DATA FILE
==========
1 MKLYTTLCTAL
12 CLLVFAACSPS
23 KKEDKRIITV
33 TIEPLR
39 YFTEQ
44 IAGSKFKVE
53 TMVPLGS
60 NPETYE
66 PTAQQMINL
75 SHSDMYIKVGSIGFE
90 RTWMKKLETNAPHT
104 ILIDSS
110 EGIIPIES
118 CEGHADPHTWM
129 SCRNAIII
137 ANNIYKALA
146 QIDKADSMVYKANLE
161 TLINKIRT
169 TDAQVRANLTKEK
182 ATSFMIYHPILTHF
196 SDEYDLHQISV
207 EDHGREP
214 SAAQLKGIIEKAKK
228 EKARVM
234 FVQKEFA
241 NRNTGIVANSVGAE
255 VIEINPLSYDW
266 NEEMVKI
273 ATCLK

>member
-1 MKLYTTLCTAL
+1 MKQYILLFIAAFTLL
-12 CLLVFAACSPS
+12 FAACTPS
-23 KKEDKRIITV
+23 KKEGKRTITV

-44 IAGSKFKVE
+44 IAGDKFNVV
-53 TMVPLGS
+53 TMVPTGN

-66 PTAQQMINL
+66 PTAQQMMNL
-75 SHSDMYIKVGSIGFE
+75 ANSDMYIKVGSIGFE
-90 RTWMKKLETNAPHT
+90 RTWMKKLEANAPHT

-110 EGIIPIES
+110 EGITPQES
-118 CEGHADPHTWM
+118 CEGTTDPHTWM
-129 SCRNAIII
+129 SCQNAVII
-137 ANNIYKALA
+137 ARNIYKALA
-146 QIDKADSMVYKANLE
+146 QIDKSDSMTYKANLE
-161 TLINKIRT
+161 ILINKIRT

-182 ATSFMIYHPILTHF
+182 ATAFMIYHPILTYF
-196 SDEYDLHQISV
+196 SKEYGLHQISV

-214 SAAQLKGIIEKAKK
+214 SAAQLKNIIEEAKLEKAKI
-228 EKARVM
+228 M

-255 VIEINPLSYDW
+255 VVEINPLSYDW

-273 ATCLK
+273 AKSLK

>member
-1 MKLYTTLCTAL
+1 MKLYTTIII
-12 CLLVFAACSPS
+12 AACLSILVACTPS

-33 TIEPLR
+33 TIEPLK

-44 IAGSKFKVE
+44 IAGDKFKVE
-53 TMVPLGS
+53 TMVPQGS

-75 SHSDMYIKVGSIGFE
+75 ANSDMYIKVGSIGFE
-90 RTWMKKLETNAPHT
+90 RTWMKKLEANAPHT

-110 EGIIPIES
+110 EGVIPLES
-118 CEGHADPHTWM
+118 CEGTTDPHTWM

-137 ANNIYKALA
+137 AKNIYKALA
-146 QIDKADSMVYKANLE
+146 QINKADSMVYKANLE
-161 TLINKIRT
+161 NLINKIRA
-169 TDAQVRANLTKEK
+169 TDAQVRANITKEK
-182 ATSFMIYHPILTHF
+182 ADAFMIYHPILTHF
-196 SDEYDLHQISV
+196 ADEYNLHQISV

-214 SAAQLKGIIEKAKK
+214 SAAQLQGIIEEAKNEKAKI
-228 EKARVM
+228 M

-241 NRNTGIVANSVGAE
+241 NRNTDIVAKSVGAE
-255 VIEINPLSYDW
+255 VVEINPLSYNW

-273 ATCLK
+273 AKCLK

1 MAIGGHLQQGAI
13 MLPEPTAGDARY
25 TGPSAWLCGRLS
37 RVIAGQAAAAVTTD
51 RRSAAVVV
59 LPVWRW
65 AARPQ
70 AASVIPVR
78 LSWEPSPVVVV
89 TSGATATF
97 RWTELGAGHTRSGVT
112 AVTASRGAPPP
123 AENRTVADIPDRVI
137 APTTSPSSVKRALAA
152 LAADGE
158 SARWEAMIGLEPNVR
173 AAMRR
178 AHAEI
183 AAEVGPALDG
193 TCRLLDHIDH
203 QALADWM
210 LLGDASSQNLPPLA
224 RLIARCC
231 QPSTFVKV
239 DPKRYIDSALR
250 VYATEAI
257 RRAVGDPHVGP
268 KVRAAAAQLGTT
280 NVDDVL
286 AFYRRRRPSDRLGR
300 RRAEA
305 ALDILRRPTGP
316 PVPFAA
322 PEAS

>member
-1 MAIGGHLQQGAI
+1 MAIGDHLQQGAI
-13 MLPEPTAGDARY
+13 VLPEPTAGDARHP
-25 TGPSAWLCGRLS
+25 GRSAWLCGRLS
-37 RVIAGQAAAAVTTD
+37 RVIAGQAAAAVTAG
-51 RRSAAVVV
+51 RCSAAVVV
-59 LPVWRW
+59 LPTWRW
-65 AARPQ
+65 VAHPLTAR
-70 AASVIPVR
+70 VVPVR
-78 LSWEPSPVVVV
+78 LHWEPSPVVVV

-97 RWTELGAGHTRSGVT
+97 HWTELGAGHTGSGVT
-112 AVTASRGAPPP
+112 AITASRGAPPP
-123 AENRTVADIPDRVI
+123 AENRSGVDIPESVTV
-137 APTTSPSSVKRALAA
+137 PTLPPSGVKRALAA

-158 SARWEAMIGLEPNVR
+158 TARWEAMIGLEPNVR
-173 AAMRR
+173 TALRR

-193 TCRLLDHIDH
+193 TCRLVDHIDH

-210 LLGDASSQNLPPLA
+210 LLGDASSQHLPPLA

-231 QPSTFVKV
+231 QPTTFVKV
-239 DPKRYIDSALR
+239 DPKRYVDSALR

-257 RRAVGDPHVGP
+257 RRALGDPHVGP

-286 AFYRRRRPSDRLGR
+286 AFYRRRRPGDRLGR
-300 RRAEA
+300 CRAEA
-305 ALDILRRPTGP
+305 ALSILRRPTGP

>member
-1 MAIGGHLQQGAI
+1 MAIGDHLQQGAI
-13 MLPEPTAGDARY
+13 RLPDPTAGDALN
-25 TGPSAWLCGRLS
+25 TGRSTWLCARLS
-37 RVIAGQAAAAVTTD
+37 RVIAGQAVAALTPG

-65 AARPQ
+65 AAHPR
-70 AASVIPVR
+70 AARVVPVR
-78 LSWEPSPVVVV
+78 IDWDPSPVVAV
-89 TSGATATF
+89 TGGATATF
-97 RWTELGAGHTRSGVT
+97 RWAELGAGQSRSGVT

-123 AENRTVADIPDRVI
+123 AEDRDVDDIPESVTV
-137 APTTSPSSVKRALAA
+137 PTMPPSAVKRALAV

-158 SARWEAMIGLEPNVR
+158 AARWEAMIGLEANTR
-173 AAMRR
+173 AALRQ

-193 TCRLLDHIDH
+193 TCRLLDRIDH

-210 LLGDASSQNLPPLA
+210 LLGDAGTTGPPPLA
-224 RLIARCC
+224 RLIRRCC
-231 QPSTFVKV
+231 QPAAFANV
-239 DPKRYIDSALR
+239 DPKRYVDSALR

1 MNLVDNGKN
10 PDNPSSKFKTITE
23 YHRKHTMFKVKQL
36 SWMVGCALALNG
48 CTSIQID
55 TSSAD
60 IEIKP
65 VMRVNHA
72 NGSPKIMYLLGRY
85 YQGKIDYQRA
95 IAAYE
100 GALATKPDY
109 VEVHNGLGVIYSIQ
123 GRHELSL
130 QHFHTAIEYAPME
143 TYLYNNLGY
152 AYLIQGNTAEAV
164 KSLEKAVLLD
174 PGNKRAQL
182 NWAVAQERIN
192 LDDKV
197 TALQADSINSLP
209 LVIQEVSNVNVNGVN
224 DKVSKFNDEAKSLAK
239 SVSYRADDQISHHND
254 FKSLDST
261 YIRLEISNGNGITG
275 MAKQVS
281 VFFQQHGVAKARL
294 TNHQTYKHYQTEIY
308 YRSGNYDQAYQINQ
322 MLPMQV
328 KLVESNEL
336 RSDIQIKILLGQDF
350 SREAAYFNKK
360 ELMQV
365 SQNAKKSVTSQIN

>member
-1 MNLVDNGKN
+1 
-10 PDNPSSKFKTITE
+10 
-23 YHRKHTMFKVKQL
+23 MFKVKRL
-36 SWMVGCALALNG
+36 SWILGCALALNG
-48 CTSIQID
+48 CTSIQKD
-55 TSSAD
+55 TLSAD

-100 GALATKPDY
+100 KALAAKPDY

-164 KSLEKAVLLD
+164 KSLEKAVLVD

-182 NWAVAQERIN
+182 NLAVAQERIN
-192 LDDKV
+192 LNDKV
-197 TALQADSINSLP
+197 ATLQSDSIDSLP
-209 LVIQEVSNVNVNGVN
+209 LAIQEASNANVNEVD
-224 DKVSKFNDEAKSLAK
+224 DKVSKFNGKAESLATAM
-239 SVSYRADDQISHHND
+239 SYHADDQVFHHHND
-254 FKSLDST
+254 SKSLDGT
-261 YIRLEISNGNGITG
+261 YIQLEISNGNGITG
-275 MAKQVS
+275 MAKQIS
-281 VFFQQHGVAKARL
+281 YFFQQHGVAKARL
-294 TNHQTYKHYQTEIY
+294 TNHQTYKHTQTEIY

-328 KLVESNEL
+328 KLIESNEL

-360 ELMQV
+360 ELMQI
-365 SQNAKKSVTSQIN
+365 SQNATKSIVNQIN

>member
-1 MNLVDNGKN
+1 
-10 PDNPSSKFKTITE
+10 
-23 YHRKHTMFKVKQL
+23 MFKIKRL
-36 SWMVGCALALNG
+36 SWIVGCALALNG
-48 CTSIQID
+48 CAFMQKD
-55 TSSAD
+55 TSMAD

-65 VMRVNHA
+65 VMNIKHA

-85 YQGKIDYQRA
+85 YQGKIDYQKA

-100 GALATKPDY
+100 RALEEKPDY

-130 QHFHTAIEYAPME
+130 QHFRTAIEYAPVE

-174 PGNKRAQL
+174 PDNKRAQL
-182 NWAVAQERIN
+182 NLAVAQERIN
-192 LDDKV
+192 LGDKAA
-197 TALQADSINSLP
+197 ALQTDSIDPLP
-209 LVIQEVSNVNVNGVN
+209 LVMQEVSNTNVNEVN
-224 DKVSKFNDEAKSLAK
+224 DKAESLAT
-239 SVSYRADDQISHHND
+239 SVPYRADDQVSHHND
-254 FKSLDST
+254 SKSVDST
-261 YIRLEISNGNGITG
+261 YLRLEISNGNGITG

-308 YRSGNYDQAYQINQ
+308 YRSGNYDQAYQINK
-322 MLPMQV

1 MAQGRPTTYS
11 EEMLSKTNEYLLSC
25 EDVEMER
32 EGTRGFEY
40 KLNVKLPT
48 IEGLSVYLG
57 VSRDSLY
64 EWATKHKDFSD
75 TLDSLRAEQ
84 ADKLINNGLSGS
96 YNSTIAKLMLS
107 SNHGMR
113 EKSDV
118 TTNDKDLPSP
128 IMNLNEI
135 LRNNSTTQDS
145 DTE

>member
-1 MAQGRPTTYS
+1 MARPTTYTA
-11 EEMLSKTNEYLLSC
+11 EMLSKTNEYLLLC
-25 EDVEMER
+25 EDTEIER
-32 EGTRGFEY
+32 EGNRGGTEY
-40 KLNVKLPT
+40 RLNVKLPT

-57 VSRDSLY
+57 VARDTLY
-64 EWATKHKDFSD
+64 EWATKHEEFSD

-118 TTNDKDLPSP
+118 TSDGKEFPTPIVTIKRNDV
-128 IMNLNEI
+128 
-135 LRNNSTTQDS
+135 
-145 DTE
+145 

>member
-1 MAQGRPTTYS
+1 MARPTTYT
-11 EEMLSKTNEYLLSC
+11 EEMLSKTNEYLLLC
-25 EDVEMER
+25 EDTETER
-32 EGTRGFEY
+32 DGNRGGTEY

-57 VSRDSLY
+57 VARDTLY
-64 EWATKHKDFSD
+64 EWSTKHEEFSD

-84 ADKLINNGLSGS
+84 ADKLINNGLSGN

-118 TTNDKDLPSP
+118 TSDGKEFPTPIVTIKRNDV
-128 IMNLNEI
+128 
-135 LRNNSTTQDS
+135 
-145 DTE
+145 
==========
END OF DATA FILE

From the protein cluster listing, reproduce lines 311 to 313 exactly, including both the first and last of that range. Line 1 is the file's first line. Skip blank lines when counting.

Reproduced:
+365 SQNATKSIVNQIN

>member
-1 MNLVDNGKN